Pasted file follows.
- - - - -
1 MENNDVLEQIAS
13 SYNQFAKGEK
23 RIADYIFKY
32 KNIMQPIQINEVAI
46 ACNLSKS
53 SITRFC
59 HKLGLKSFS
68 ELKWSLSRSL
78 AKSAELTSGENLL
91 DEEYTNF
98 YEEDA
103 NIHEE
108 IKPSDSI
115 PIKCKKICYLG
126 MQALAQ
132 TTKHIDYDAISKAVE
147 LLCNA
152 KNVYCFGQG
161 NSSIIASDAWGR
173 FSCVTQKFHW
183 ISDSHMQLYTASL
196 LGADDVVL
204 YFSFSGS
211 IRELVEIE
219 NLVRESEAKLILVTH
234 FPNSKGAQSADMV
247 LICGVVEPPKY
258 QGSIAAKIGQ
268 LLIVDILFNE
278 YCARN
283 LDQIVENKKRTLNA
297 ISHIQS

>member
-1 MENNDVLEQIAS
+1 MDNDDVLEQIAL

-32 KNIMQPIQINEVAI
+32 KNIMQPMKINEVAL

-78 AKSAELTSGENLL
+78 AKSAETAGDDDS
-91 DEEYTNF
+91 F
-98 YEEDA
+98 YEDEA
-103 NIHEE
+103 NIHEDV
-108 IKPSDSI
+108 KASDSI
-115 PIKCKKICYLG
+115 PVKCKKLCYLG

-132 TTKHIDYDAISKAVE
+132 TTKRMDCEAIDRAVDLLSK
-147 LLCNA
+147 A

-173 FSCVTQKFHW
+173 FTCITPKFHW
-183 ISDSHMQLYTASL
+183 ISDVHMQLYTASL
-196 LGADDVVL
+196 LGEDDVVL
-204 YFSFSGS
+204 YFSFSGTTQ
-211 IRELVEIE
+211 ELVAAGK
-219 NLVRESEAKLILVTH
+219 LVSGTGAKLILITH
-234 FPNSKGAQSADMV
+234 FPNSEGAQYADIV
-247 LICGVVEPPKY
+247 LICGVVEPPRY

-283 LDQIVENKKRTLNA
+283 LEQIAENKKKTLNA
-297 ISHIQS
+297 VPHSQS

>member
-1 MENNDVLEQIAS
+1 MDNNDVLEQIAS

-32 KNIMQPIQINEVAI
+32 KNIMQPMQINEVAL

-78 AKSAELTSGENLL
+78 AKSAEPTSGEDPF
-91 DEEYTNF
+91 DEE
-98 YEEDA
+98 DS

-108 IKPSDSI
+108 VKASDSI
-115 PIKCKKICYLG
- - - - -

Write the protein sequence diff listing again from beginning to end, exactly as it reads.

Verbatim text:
1 MENNDVLEQIAS
13 SYNQFAKGEK
23 RIADYIFKY
32 KNIMQPIQINEVAI
46 ACNLSKS
53 SITRFC
59 HKLGLKSFS
68 ELKWSLSRSL
78 AKSAELTSGENLL
91 DEEYTNF
98 YEEDA
103 NIHEE
108 IKPSDSI
115 PIKCKKICYLG
126 MQALAQ
132 TTKHIDYDAISKAVE
147 LLCNA
152 KNVYCFGQG
161 NSSIIASDAWGR
173 FSCVTQKFHW
183 ISDSHMQLYTASL
196 LGADDVVL
204 YFSFSGS
211 IRELVEIE
219 NLVRESEAKLILVTH
234 FPNSKGAQSADMV
247 LICGVVEPPKY
258 QGSIAAKIGQ
268 LLIVDILFNE
278 YCARN
283 LDQIVENKKRTLNA
297 ISHIQS

>member
-1 MENNDVLEQIAS
+1 MDNDDVLEQIAL

-32 KNIMQPIQINEVAI
+32 KNIMQPMKINEVAL

-78 AKSAELTSGENLL
+78 AKSAETAGDDDS
-91 DEEYTNF
+91 F
-98 YEEDA
+98 YEDEA
-103 NIHEE
+103 NIHEDV
-108 IKPSDSI
+108 KASDSI
-115 PIKCKKICYLG
+115 PVKCKKLCYLG

-132 TTKHIDYDAISKAVE
+132 TTKRMDCEAIDRAVDLLSK
-147 LLCNA
+147 A

-173 FSCVTQKFHW
+173 FTCITPKFHW
-183 ISDSHMQLYTASL
+183 ISDVHMQLYTASL
-196 LGADDVVL
+196 LGEDDVVL
-204 YFSFSGS
+204 YFSFSGTTQ
-211 IRELVEIE
+211 ELVAAGK
-219 NLVRESEAKLILVTH
+219 LVSGTGAKLILITH
-234 FPNSKGAQSADMV
+234 FPNSEGAQYADIV
-247 LICGVVEPPKY
+247 LICGVVEPPRY

-283 LDQIVENKKRTLNA
+283 LEQIAENKKKTLNA
-297 ISHIQS
+297 VPHSQS

>member
-1 MENNDVLEQIAS
+1 MDNNDVLEQIAS

-32 KNIMQPIQINEVAI
+32 KNIMQPMQINEVAL

-78 AKSAELTSGENLL
+78 AKSAEPTSGEDPF
-91 DEEYTNF
+91 DEE
-98 YEEDA
+98 DS

-108 IKPSDSI
+108 VKASDSI
-115 PIKCKKICYLG